| This NIH funded laboratory investigates the molecular and cellular determinants of alloantigen specific tolerance using murine models of cardiac and pancreatic islet transplantation. Specific investigations involve the determination of mechanisms responsible for remodeling of secondary lymphoid organ structure, and how those mechanisms drive T cell migration, differentiation, and fate determination. The molecular focus of the investigations is directed to chemokines, chemokine receptors, cytokines, sphingosine receptors, lymphotoxin, and stromal fibers. Specific cellular elements include regulatory suppressive T cells, effector T cells, vascular and lymphatic endothelial cells, stromal cells, and dendritic cell subsets. Techniques include heavy reliance on in vivo animal models, migration and trafficking assays, real time imaging and advanced microscopy, multicolor flow and sorting, and a variety of molecular techniques for proteins and nucleic acids.|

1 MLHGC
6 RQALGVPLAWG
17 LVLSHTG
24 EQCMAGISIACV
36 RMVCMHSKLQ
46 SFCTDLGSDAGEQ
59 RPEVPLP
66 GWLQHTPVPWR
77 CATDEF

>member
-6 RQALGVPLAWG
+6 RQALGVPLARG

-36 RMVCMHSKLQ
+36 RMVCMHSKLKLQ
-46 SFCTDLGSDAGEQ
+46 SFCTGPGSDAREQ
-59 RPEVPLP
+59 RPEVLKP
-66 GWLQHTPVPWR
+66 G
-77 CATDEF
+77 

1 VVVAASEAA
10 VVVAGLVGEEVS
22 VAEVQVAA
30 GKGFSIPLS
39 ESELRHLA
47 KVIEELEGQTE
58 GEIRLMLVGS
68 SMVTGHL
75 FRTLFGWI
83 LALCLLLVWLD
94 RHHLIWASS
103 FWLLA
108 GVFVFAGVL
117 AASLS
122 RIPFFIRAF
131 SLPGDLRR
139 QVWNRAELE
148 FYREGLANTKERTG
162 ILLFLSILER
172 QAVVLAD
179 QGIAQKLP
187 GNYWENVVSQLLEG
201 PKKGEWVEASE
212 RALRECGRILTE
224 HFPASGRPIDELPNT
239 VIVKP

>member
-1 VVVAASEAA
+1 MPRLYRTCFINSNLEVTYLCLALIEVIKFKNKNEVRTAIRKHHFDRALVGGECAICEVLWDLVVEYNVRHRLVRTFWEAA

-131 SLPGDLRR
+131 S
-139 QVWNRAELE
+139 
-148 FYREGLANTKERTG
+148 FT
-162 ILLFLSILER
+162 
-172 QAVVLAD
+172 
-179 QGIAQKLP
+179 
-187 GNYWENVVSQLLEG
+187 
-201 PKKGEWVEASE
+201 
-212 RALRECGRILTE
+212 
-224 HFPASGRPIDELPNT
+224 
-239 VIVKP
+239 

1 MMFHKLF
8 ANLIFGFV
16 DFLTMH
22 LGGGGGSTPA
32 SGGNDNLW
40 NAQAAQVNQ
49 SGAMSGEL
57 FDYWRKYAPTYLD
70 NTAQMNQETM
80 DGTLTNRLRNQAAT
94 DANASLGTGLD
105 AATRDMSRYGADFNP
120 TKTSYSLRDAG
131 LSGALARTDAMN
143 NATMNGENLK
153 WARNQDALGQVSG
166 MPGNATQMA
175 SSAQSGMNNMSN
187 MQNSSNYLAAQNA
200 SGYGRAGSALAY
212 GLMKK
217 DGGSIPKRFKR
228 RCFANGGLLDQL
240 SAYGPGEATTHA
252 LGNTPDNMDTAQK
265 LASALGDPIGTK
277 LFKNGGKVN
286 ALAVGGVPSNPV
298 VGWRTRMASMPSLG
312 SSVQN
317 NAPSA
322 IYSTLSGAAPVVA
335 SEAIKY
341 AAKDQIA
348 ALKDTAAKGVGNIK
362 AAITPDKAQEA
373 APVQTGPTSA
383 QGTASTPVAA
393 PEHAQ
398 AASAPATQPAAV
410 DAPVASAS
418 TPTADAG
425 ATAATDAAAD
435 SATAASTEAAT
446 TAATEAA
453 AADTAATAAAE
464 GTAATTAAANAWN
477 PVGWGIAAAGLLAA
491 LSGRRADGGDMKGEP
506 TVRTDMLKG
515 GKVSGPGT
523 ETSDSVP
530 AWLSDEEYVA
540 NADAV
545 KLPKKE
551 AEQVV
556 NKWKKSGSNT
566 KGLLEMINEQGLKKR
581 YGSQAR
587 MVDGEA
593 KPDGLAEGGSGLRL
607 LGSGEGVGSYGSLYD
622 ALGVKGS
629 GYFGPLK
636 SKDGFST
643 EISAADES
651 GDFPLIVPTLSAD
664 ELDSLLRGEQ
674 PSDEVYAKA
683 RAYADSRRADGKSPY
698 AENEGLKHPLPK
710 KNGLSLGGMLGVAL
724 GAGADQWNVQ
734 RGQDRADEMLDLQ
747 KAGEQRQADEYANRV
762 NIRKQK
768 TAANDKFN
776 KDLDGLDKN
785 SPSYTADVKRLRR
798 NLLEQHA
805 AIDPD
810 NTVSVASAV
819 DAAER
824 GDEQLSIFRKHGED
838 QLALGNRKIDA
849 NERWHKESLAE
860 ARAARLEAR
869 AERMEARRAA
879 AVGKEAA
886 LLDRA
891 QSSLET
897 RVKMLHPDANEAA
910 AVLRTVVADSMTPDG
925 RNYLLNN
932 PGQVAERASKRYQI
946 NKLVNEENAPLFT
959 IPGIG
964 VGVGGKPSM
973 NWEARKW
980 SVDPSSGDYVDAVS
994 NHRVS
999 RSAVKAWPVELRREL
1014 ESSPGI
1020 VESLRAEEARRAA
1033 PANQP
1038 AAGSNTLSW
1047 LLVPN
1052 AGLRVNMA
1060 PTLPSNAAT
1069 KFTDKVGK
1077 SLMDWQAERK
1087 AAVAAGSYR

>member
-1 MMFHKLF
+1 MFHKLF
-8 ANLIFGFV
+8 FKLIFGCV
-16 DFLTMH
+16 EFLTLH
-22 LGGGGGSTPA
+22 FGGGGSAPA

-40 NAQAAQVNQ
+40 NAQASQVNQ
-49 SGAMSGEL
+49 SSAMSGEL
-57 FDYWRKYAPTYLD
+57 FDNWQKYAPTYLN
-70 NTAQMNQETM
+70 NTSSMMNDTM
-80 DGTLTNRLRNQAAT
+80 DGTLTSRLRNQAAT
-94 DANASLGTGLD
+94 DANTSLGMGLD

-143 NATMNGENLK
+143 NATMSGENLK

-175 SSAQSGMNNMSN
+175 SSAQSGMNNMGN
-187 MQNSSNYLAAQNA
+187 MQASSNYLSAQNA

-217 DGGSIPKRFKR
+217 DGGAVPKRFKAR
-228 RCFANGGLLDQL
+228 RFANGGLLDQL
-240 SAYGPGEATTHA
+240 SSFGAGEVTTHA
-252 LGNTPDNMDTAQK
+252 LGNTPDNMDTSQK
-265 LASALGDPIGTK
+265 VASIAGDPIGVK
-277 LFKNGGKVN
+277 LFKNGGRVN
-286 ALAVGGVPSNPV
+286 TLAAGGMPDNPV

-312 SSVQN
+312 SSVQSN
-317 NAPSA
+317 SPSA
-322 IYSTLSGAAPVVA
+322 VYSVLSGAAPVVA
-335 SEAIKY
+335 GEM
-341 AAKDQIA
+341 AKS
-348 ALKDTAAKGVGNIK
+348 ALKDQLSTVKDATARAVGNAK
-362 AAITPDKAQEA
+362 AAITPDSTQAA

Warren KJ, Iwami D, Harris DG, Bromberg JS, Burrell BE. Vascular basement membrane proteins laminin alpha 4 and laminin alpha 5 differentially influence CD4+ T cell lymph node trafficking and allograft fate. J. Clin. Invest. 2014; 124:2204-2218.
Xiong Y, Ahmad S, Iwami D, Brinkman CC, Bromberg JS. T-bet regulates natural Treg afferent lymphatic migration and suppressive function. J. Immunol. 2016; 196:2526-2540.
Brinkman CC, Iwami D, Hritzko MK, Xiong, Y Ahmad, Bromberg JS. Treg engage lymphotoxin beta receptor for afferent lymphatic transendothelial migration. Nature Communications 2016; in press.
Please send letter of interest, your contact information, CV, and list of three references to:
Jonathan S. Bromberg, MD, PhD
Professor of Microbiology and Immunology
Center for Vascular and Inflammatory Disease
University of Maryland
29 S. Greene St., Suite 200
Baltimore, MD 21201